And from Carl Sagan’s original series, one more cautionary tale: the story of Hypatia of Alexandria, a philosopher, astronomer and mathematician who lived in fourth-century Egypt in the waning days of the Roman Empire. Christianity was on the rise and bent on stamping out pagan ideas, and Hypatia was despised by the local bishop, Cyril of Alexandria, who hated her for her friendship with the governor and the different worldview she represented. Despite the personal danger she was in, she continued to study and to teach until, one day, she was assaulted in the street by a mob of Christian fanatics who dragged her from her chariot and hacked her to death with tiles. Her works were destroyed, her books lost. Cyril was made a saint. (Hypatia’s life and death were dramatized in the 2009 film Agora, starring Rachel Weisz.)I'm sure, whatever quality the film is, it's also a font of historical accuracy and information, as so many historical films are. As for the rest, as usual, it's a bit more complicated than that. Here is an historical account, which I do not offer as the final word on the fate of Hypatia; but I do point out the sources I am confronted with here are Carl Sagan's TV show, and a movie starring Rachel Weisz.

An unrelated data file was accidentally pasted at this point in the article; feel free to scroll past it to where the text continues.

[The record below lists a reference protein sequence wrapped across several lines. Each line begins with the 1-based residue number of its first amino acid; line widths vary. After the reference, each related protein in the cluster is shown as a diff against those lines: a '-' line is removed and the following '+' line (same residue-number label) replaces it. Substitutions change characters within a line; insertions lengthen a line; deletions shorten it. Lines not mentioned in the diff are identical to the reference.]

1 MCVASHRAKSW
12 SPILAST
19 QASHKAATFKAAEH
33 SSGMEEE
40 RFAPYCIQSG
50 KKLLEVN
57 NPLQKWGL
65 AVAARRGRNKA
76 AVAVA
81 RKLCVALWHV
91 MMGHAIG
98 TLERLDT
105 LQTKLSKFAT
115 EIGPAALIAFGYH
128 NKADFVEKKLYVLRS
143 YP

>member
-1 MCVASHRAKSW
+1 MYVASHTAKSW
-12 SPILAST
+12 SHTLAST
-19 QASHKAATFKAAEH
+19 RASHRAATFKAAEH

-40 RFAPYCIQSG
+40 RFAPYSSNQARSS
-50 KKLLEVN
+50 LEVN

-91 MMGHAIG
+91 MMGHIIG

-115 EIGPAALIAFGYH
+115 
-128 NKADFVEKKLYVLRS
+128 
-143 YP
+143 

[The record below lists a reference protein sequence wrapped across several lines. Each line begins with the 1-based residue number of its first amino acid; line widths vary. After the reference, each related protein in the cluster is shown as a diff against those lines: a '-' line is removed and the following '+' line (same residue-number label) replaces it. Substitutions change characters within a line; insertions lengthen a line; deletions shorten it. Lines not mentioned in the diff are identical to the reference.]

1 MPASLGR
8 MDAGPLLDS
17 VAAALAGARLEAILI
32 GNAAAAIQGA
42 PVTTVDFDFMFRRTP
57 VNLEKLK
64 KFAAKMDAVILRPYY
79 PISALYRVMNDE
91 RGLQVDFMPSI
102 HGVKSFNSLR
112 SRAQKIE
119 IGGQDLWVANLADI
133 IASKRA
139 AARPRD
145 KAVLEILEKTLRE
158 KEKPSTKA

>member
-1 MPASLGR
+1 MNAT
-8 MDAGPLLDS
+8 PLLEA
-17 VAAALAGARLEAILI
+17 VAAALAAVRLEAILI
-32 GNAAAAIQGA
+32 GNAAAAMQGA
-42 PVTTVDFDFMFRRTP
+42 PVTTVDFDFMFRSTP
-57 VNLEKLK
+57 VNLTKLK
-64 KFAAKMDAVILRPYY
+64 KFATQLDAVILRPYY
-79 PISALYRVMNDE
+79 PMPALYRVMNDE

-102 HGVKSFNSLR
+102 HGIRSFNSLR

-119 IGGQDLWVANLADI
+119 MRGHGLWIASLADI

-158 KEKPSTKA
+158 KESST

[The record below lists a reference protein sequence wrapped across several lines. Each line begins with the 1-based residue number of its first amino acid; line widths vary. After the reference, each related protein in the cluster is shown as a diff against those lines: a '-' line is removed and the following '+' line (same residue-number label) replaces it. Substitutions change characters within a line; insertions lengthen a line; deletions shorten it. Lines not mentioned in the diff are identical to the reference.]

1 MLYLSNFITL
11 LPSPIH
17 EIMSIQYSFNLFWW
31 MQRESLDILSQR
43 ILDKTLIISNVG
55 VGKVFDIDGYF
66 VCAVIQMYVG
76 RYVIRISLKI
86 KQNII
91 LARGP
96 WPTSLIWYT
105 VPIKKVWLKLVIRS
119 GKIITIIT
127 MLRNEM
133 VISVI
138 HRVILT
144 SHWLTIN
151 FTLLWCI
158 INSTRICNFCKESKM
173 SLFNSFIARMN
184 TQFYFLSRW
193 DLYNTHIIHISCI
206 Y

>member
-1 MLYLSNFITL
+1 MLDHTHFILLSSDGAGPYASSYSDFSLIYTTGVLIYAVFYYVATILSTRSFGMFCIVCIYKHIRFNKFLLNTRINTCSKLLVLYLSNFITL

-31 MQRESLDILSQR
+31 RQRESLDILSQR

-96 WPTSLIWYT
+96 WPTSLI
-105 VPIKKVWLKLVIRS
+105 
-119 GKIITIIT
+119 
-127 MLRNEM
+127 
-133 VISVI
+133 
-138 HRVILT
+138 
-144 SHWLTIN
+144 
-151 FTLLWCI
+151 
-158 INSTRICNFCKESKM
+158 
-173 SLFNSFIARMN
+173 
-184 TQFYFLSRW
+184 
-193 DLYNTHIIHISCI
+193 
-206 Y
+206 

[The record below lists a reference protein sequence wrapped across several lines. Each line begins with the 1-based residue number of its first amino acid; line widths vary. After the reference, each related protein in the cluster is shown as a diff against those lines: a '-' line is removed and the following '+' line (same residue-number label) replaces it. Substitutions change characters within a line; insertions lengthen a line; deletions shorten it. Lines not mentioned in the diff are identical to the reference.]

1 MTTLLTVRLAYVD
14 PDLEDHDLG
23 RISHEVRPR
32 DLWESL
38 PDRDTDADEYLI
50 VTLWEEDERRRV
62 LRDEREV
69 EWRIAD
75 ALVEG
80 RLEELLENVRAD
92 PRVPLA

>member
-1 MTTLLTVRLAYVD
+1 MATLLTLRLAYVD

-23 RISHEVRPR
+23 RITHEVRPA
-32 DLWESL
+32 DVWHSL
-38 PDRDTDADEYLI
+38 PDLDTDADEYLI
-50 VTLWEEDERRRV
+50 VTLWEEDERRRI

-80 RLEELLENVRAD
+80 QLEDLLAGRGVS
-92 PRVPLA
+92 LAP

There was a woman at Alexandria named Hypatia, daughter of the philosopher Theon, who made such attainments in literature and science, as to far surpass all the philosophers of her own time. Having succeeded to the school of Plato and Plotinus, she explained the principles of philosophy to her auditors, many of whom came from a distance to receive her instructions. On account of the self-possession and ease of manner, which she had acquired in consequence of the cultivation of her mind, she not unfrequently appeared in public in presence of the magistrates. Neither did she feel abashed in coming to an assembly of men. For all men on account of her extraordinary dignity and virtue admired her the more. Yet even she fell a victim to the political jealousy which at that time prevailed. For as she had frequent interviews with Orestes, it was calumniously reported among the Christian populace, that it was she who prevented Orestes from being reconciled to the bishop [i.e., Cyril]. Some of them therefore, hurried away by a fierce and bigoted zeal, whose ringleader was a reader named Peter waylaid her returning home, and dragging her from her carriage, they took her to the church called Cæsareum, where they completely stripped her, and then murdered her with tiles. After tearing her body in pieces, they took her mangled limbs to a place called Cinaron, and there burnt them. This affair brought not the least opprobrium, not only upon Cyril but also upon the whole Alexandrian church. And surely nothing can be farther from the spirit of Christianity than the allowance of massacres, fights, and transactions of that sort. This happened in the month of March during Lent, in the fourth year of Cyril's episcopate, under the tenth consulate of Honorius, and the sixth of Theodosius